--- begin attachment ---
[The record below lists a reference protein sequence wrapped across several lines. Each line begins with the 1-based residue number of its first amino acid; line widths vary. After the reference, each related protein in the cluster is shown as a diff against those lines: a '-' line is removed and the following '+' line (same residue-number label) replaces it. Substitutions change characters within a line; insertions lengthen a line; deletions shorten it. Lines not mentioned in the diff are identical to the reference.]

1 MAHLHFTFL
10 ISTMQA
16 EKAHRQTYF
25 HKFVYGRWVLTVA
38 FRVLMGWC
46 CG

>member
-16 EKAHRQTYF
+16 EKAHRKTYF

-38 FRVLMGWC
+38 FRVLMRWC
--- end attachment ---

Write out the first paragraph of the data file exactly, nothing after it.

[The record below lists a reference protein sequence wrapped across several lines. Each line begins with the 1-based residue number of its first amino acid; line widths vary. After the reference, each related protein in the cluster is shown as a diff against those lines: a '-' line is removed and the following '+' line (same residue-number label) replaces it. Substitutions change characters within a line; insertions lengthen a line; deletions shorten it. Lines not mentioned in the diff are identical to the reference.]